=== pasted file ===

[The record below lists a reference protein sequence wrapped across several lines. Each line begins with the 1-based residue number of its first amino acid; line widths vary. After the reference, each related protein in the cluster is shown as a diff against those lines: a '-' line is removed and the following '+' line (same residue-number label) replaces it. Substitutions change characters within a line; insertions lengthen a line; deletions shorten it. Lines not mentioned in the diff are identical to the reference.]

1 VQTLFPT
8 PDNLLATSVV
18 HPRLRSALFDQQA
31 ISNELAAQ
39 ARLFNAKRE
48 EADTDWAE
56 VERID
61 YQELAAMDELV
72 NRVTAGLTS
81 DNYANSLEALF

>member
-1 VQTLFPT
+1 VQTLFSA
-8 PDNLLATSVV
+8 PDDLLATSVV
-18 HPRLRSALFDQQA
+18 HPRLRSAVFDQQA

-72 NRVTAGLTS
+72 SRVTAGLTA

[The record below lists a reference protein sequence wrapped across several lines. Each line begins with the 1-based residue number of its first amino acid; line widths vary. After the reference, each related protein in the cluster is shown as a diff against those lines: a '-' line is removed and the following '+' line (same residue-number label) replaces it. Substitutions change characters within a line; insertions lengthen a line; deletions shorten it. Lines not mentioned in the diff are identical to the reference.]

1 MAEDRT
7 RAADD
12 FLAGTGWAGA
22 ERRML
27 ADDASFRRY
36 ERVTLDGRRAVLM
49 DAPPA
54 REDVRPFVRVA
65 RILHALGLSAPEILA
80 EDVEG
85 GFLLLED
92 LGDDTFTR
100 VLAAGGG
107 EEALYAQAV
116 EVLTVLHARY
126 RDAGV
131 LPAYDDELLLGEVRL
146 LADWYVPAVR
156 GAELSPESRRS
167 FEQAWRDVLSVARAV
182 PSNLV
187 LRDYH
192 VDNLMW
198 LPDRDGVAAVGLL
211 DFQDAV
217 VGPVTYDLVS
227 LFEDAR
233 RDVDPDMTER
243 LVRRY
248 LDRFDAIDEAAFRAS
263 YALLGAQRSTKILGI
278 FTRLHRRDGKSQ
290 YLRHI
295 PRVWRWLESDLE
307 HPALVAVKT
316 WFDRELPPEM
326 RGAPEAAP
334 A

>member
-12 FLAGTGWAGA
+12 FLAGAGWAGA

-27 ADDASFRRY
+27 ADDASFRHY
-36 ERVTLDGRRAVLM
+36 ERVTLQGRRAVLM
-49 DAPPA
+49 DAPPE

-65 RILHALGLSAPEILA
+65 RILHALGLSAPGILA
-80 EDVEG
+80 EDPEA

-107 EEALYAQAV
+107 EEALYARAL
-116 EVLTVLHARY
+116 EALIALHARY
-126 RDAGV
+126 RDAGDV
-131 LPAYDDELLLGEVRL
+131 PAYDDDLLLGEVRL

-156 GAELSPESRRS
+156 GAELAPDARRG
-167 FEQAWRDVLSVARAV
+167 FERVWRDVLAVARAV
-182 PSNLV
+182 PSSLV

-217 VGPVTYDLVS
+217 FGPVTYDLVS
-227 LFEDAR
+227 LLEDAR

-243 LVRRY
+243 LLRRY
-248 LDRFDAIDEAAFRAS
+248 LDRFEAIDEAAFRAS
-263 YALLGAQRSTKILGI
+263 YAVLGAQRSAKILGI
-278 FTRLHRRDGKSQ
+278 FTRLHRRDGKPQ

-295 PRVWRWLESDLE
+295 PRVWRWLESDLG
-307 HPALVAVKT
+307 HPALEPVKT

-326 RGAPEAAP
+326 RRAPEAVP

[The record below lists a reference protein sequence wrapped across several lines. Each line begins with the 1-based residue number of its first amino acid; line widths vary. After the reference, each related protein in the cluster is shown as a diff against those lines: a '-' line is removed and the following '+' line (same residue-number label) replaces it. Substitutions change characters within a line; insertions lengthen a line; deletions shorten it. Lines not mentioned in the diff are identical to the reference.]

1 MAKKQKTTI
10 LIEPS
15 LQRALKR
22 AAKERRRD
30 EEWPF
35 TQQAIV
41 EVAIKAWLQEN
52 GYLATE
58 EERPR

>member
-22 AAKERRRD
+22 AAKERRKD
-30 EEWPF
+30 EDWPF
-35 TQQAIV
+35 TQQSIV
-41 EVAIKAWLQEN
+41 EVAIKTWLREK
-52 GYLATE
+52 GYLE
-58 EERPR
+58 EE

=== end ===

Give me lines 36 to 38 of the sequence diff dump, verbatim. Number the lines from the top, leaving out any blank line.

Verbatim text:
116 EVLTVLHARY
126 RDAGV
131 LPAYDDELLLGEVRL